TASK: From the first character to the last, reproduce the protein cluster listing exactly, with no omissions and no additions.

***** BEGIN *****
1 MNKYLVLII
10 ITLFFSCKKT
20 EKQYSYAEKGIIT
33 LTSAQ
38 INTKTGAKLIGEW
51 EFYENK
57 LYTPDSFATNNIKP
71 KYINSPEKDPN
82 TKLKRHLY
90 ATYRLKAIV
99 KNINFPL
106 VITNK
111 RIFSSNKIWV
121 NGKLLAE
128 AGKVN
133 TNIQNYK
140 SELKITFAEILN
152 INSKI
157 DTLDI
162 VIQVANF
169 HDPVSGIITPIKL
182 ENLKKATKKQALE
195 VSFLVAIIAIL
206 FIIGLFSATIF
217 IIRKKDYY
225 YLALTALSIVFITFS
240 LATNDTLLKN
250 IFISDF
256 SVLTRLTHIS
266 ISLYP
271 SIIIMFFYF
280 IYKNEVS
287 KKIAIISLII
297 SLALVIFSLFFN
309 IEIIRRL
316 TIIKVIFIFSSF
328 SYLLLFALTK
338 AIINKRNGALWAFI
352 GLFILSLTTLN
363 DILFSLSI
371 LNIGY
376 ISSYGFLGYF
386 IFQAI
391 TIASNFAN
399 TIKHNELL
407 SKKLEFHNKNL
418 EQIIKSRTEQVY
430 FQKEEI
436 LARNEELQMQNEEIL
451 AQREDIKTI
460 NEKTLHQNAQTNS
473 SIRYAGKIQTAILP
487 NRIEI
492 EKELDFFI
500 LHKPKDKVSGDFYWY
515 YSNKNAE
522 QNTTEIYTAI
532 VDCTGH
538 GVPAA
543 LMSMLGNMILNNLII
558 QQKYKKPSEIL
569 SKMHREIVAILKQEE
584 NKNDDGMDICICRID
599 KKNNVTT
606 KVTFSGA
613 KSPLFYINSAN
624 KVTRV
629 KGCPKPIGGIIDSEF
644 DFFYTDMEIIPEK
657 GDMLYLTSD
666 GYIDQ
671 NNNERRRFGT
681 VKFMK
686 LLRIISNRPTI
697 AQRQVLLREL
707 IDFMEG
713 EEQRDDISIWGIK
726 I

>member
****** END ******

1 MNKYLVLII
10 ITLFFSCKKT
20 EKQYSYAEKGIIT
33 LTSAQ
38 INTKTGAKLIGEW
51 EFYENK
57 LYTPDSFATNNIKP
71 KYINSPEKDPN
82 TKLKRHLY
90 ATYRLKAIV
99 KNINFPL
106 VITNK
111 RIFSSNKIWV
121 NGKLLAE
128 AGKVN
133 TNIQNYK
140 SELKITFAEILN
152 INSKI
157 DTLDI
162 VIQVANF
169 HDPVSGIITPIKL
182 ENLKKATKKQALE
195 VSFLVAIIAIL
206 FIIGLFSATIF
217 IIRKKDYY
225 YLALTALSIVFITFS
240 LATNDTLLKN
250 IFISDF
256 SVLTRLTHIS
266 ISLYP
271 SIIIMFFYF
280 IYKNEVS
287 KKIAIISLII
297 SLALVIFSLFFN
309 IEIIRRL
316 TIIKVIFIFSSF
328 SYLLLFALTK
338 AIINKRNGALWAFI
352 GLFILSLTTLN
363 DILFSLSI
371 LNIGY
376 ISSYGFLGYF
386 IFQAI
391 TIASNFAN
399 TIKHNELL
407 SKKLEFHNKNL
418 EQIIKSRTEQVY
430 FQKEEI
436 LARNEELQMQNEEIL
451 AQREDIKTI
460 NEKTLHQNAQTNS
473 SIRYAGKIQTAILP
487 NRIEI
492 EKELDFFI
500 LHKPKDKVSGDFYWY
515 YSNKNAE
522 QNTTEIYTAI
532 VDCTGH
538 GVPAA
543 LMSMLGNMILNNLII
558 QQKYKKPSEIL
569 SKMHREIVAILKQEE
584 NKNDDGMDICICRID
599 KKNNVTT
606 KVTFSGA
613 KSPLFYINSAN
624 KVTRV
629 KGCPKPIGGIIDSEF
644 DFFYTDMEIIPEK
657 GDMLYLTSD
666 GYIDQ
671 NNNERRRFGT
681 VKFMK
686 LLRIISNRPTI
697 AQRQVLLREL
707 IDFMEG
713 EEQRDDISIWGIK
726 I

>member